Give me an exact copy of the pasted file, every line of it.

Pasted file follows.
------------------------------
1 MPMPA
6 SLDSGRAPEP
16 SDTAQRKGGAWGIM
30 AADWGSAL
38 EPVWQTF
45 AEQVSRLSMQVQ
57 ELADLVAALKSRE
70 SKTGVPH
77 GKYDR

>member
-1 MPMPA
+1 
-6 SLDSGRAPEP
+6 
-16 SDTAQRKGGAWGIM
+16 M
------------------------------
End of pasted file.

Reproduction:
1 MPMPA
6 SLDSGRAPEP
16 SDTAQRKGGAWGIM
30 AADWGSAL
38 EPVWQTF
45 AEQVSRLSMQVQ
57 ELADLVAALKSRE
70 SKTGVPH
77 GKYDR

>member
-1 MPMPA
+1 
-6 SLDSGRAPEP
+6 
-16 SDTAQRKGGAWGIM
+16 M